Good afternoon everyone, it’s time to hop into the mailbag for more of your Yankees questions. Remember to send in your questions for our weekly call by e-mail to pinstripealleyblog [at] gmail [dot] com.
Chris T. asks: When Luis Severino comes back, who is the odd man out? Right now it feels like Montgomery and Taillon are on the bubble if they go that route. Or does Boone go with a six-man rotation?
I’d like to note before we get into this discussion that although Severino is ramping up his rehab, I’m still not confident in placing any sort of trust in what he can provide to the team for this season. The last time he tried to come back midseason from injury wound up being very complicated, and he returned late in September. I’m not saying history will repeat itself, but it’s not as automatic to assume that Severino will be slotting right back into the rotation within a month or so.
That being said, it’s definitely part of the Yankees’ plan to have Severino on hand for a sizeable amount of the season. Right now if I had to bet on a name that could drop out, I would go with Taillon. He’s got plenty of peripherals that indicate he should be pitching well, but the simple fact is that the results have not been there. Montgomery has been a bit of a mixed bag, getting some solid starts interrupted by some clunkers, but Taillon has yet to have an outing that has wowed anyone. I can’t see Taillon getting demoted in this scenario, so if it came down to placing one of Taillon or Montgomery in the ‘pen maybe that changes the result, but he’s the lowest on the totem pole currently.
Steve B. asks: The Yankees seem to be hitting into a lot of double plays this season. How do their number of double plays compare to other MLB teams this season and to the Yankees teams of the past?
The double plays have been a frustrating factor of the Yankee offense this season, and it has been particularly bad compared to the rest of the league. The Yankees are currently hitting into a league-worst 1.07 double plays per game, up from the 0.82 they hit into last season. Interestingly, they hit into far more double plays on the road so far, a rate of 1.42 per game as opposed to the 0.65 they find themselves in at home.
Obviously the amount of double plays is excessive, and has ruined a fair amount of scoring opportunities, but should the Yankees be concerned that they’re in the upper-echelon to begin with? Perhaps not, as the offenses with the fewest double plays hit into so far include Pittsburgh, Seattle, Colorado, Miami, and Baltimore — teams with the weakest offenses overall. This is one of the most fixable components of the Yankee offense — getting the ball elevated more instead of grounding into the infield would lead to significant damage for the Bombers.
Kash K. asks: Do you have insight into the impact on the team from consistent injuries, as we have now seen over the last couple of years Hicks, Stanton, Judge, and Voit have been in and out of the lineup. When is it time to bite the bullet and find replacements who can provide more stability in terms of availability? (Though it looks like Stanton will be here for a while.)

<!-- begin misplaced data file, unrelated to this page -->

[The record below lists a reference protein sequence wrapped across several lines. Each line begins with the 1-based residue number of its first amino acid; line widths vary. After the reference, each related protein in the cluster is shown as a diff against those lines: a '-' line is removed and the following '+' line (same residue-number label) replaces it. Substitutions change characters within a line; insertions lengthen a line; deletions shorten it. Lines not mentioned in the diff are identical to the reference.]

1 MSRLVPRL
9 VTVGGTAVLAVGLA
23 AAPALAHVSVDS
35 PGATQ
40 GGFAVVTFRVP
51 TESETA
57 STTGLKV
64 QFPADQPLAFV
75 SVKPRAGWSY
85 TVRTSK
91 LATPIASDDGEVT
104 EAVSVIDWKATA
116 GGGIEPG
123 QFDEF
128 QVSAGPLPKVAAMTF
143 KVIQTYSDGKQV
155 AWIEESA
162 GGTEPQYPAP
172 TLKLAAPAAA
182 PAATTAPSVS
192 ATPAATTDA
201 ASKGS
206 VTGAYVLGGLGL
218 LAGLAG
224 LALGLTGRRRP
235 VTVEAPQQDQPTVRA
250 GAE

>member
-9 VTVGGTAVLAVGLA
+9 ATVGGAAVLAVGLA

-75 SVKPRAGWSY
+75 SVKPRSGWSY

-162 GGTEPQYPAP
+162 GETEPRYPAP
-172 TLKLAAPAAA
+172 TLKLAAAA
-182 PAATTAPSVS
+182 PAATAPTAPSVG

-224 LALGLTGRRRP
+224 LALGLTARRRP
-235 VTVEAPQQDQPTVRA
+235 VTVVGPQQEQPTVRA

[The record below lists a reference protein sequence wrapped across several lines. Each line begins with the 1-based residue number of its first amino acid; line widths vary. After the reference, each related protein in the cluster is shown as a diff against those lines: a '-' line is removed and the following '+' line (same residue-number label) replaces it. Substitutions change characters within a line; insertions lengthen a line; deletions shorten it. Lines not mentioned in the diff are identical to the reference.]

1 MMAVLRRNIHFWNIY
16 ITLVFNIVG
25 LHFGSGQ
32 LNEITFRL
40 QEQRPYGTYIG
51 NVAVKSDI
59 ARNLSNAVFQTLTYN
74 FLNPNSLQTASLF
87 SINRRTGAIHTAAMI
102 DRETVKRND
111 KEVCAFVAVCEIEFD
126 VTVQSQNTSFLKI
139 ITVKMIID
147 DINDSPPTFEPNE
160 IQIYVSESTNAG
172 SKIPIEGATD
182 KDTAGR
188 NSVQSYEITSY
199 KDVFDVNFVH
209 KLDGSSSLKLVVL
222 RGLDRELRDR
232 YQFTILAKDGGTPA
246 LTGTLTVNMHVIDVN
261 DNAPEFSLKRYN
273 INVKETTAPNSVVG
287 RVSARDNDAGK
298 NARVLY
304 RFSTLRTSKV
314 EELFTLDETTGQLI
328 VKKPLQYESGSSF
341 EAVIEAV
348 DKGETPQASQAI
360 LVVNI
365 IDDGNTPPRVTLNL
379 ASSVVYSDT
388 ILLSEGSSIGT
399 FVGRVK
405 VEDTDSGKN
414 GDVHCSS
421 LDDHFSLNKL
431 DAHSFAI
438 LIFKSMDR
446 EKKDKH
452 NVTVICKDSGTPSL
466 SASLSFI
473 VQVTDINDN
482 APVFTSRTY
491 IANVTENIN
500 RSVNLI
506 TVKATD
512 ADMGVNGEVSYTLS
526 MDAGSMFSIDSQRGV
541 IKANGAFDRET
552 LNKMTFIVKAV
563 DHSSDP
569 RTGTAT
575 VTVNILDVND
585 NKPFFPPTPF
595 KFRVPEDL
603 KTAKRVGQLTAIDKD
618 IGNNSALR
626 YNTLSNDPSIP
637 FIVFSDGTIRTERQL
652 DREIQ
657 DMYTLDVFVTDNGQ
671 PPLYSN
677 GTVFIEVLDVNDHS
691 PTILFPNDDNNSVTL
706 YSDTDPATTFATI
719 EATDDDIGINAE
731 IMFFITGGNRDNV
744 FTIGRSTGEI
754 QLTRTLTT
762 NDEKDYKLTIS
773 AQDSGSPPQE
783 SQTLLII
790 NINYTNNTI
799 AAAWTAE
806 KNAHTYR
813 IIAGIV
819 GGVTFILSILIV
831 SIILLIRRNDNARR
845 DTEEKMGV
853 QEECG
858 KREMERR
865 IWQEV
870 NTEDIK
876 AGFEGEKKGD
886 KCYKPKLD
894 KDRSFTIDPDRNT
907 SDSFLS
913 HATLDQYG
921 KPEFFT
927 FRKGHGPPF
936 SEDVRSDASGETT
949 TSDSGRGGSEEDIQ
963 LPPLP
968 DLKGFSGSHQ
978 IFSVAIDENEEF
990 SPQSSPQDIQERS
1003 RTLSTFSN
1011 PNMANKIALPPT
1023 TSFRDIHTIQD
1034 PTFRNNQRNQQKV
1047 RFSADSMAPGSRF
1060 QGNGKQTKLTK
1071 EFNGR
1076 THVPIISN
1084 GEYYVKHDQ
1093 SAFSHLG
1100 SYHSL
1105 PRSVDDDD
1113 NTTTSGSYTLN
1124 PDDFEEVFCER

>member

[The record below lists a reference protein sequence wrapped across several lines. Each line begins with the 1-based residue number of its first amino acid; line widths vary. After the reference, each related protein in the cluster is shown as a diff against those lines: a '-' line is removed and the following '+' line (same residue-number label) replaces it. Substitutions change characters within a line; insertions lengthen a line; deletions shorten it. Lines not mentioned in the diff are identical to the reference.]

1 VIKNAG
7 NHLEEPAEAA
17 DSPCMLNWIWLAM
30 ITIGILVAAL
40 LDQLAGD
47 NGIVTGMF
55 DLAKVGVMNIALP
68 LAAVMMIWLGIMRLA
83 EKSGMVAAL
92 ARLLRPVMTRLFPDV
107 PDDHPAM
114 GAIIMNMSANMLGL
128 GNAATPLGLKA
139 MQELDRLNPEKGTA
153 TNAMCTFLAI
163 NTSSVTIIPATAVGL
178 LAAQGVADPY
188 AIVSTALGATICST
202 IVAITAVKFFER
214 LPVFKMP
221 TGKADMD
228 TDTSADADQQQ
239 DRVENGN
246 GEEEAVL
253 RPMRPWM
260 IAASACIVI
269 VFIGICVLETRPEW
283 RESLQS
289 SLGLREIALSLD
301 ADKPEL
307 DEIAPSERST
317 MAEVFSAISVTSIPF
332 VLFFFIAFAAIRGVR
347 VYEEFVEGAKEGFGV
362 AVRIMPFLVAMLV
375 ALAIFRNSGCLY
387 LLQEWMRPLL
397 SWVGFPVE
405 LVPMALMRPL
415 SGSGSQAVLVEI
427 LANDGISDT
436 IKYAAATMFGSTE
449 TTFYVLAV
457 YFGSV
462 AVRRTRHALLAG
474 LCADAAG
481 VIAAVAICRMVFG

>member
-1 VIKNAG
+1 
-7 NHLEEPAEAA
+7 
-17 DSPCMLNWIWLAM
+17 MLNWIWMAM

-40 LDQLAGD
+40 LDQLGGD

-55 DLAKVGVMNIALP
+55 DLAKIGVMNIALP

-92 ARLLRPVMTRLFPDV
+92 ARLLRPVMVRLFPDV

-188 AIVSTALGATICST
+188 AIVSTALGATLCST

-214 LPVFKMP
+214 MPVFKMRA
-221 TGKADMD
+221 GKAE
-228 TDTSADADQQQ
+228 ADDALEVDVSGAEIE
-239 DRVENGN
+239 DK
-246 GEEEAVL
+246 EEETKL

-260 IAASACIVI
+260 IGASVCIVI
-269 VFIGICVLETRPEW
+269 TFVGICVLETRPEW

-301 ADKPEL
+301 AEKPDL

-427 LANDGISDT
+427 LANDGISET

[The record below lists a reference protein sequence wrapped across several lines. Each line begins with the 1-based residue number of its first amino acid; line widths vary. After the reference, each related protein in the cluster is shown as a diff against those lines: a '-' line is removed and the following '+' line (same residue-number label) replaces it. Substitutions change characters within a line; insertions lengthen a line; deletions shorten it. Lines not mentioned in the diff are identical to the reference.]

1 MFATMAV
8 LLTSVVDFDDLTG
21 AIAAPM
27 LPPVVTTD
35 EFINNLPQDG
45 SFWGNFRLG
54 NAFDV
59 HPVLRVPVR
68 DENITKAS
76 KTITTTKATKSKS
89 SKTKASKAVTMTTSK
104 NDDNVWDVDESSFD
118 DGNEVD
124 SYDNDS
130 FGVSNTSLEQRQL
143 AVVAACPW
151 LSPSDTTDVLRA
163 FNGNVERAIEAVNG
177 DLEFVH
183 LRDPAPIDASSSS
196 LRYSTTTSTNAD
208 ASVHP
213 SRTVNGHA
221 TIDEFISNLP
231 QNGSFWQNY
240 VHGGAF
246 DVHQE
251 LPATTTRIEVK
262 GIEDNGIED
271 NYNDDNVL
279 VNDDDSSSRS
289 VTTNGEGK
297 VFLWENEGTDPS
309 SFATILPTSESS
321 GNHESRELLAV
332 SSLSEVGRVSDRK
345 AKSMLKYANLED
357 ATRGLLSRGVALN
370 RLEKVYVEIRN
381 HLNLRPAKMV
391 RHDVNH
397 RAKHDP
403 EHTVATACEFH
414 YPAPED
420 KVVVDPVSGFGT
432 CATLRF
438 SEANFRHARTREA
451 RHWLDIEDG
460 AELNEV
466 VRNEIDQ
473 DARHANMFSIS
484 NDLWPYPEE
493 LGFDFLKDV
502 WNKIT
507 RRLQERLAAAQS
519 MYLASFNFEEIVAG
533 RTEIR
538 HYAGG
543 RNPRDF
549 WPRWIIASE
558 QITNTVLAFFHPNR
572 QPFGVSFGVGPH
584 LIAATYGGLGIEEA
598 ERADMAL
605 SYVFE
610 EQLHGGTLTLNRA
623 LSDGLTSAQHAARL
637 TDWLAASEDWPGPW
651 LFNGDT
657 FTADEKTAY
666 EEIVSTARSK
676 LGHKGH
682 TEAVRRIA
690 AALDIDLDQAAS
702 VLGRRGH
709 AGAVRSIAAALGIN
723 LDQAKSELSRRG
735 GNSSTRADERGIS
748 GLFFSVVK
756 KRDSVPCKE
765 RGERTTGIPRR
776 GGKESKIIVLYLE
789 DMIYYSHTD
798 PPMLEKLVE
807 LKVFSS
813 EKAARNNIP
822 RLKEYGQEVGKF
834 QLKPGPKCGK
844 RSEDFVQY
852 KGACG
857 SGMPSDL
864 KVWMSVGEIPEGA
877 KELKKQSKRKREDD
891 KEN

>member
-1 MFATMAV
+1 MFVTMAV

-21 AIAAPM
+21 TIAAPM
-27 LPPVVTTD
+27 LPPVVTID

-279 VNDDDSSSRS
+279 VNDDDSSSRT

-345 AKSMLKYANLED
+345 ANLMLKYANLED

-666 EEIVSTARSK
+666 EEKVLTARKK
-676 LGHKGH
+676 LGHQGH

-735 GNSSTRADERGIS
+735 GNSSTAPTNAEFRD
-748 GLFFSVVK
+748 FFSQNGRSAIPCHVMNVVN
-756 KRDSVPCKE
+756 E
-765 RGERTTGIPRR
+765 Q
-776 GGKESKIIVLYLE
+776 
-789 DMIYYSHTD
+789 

It’s true that the injury backgrounds for many Yankees have clearly become cyclical, rather than one unlucky season featuring them. It’s difficult to build a roster with a foundation that is shakier than most, and the Yankees are seeing the level of stress that their depth is being put under thanks to this currently, but there is still some strong bones in the house that Brian Cashman has constructed. As you noted, Giancarlo Stanton isn’t going anywhere, and neither is Aaron Judge. Their talent simply plays, and the organization will do their best to rest them regularly and try to avoid lengthy IL stints. Even failing that, they rely on the pair to form the heart of the offense.
Luke Voit doesn’t have the track record of injuries that the rest do, though he has had his problems with foot stuff of late. He’s also been indispensable in the lineup when healthy, so he too gets a pass. The Yankees lived with the brief time that he was out to begin the year, and managed to make things work despite a void occupying the space he left in the meantime.
Aaron Hicks, however, is a different conversation. I wasn’t so keen to consider Hicks’ future with the team being in jeopardy earlier in the year, and noted so in a previous mailbag where I outlined a path for him to age gracefully out of center field in time for Jasson Dominguez to take over. It didn’t seem like Estevan Florial would get a shot, or even be needed, in that picture. Naturally, that scenario has aged poorly, and it’s thanks to the latest injury Hicks sustained.
I’ll be perfectly honest in saying that I have no idea how the rest of the year plays out for Hicks. A torn tendon sheath in his wrist will be tricky to rehab from, and it’s unclear when he’ll return, if he will at all this year. At the same time, Florial hit the ground running at Double-A and earned a promotion to Triple-A at the same time that the Yankees were contemplating how to deal with Hicks’ absense. That’s hardly a coincidence — they want Florial to be MLB ready as fast as possible without rushing him too far ahead. Florial’s hit a bit of a wall in Scranton, but of any of the starters listed, Hicks has to be the one on the hot seat now.